Dr. William Osler, author of “The Principles and Practice of Medicine,” is quoted as saying, “It is much more important to know what sort of a patient has a disease than to know what kind of a disease a patient has.” Most of the healthcare industry still feels that way, as evidenced by a significant shift toward maximizing and incentivizing personalized, value-based treatment. In the struggle to get mental health diagnoses to fit within medical practice, behavioral health treatment has drifted away from the patient-centric philosophy that should guide all forms of medical care. Currently, addiction treatment focuses on diagnosis-centered treatment, which may be easy to track and reduce to statistics, but it’s a disservice to both patients and treatment centers. Patient-centered treatment is challenging the status quo of diagnosis-centered treatment by focusing on the patient rather than the diagnosis. It’s important to remember that the gallbladder in room 213 belongs to Mrs. Jones. And it’s no less important to remember that the alcoholic in bed 15 is also a whole person. Treating Patients Instead of Addictions Addiction treatment has focused primarily on treating different types of substance use rather than the patients who are using. Is alcoholism best treated with or without medications? Is it easier to help people with cocaine dependence in outpatient or inpatient settings? The addiction treatment field has centered on disease-based algorithms that don’t take the patient into account at all. Is acamprosate or naltrexone better for alcoholics? That’s the wrong question. The better question is “Which patient should be using acamprosate, and which patient will naltrexone work better for?” Fixed-length programs with set curricula for treatment disregard the unique needs of different patients. If everyone needed 28 days, then there would be no need to see what works best for different types of people. The American Society of Addiction Medicine’s new definition of addiction goes a long way toward laying the foundation for personalizing addiction treatment. According to ASAM, addiction is defined as a chronic illness of the brain, with substance use being only one of its many symptoms. As such, ASAM sees addiction as unitary and primary, which encourages providers to take factors such as the reward used as part of a bigger, more personal problem. While many in the addiction treatment field have not yet embraced the neurobiological model behind genetics, genetic testing has allowed medical treatment to be personalized on a DNA level for several years. It is amazing to see the change in doctors’ perspectives when they realize that one alcoholic is very different genetically from another with a similar history. Everyone Benefits From Patient-Centric Treatment The benefits of patient-centric treatment are numerous to both patients and treatment centers. With individualized options, patients receive better and more successful care. Instead of the same treatment program that everyone receives, patients get the specific treatment they need. People don’t want to sit through a treatment aimed at their next-door neighbor — they want their own care. Treatment centers feel the benefit as well. When everyone else is doing the same thing, the center that can honestly say it offers customized care will attract more business. In addition, insurance companies prefer to pay for high-quality personalized care because they know they’re getting the best value for their money. Changing how we think of and treat patients with addiction won’t spread across the field instantaneously. But the wheels are already in motion, and soon, the field will catch up with the gold standard of value-based healthcare. As Dr. Osler emphasized, treating patients, and not just illnesses, is the most important principle of modern medicine.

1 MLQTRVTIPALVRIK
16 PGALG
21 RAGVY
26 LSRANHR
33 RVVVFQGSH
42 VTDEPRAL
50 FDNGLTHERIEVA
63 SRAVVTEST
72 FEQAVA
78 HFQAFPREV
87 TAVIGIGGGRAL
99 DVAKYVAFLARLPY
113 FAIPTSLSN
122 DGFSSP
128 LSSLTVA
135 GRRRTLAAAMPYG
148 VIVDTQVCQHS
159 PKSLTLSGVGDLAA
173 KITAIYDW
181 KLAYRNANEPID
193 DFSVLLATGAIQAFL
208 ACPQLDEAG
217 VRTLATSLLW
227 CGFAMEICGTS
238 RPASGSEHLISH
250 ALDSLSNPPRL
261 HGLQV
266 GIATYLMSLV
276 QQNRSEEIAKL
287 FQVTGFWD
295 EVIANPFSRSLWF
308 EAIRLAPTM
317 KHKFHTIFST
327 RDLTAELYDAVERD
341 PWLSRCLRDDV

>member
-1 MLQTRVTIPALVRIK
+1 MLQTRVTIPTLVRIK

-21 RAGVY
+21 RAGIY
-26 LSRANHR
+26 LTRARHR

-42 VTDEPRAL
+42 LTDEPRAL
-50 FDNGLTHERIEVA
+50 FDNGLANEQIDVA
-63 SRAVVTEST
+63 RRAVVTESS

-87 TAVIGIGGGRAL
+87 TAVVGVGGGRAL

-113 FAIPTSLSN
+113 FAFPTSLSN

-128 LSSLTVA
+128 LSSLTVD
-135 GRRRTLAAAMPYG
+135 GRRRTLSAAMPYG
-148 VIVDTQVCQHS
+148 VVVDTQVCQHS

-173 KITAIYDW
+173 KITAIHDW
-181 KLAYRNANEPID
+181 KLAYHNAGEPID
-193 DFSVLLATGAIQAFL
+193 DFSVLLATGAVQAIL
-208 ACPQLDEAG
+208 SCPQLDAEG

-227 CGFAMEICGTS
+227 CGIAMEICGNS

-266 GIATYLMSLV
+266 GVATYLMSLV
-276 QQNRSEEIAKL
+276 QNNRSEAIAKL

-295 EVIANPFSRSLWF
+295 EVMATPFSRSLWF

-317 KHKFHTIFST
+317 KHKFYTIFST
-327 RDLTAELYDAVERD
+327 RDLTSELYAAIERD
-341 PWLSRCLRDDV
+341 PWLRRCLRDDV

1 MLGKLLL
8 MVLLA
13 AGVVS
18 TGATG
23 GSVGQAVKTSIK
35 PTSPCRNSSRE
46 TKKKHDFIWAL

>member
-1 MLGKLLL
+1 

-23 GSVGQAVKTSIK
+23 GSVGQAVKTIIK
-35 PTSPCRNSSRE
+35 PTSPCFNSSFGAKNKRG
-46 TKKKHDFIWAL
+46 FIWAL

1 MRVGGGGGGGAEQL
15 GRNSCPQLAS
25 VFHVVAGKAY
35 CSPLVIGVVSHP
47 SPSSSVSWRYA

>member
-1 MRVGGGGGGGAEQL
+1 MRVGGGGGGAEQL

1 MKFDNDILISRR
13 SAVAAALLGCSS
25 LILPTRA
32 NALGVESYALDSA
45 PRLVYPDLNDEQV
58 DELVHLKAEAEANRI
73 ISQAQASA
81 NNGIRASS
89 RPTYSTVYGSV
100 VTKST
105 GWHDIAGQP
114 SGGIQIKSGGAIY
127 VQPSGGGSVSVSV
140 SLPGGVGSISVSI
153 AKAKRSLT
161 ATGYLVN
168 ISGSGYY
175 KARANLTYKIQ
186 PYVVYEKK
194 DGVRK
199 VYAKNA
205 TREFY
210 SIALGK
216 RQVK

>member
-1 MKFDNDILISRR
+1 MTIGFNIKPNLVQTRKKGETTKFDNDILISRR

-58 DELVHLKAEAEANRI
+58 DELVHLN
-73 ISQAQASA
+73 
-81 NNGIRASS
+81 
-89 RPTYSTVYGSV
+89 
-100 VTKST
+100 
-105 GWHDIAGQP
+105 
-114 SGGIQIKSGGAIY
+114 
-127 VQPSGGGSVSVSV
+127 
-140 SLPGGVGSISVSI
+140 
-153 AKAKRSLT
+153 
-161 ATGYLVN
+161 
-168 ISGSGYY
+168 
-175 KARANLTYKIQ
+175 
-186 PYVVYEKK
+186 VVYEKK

Challenging the Status Quo of Addiction Treatment
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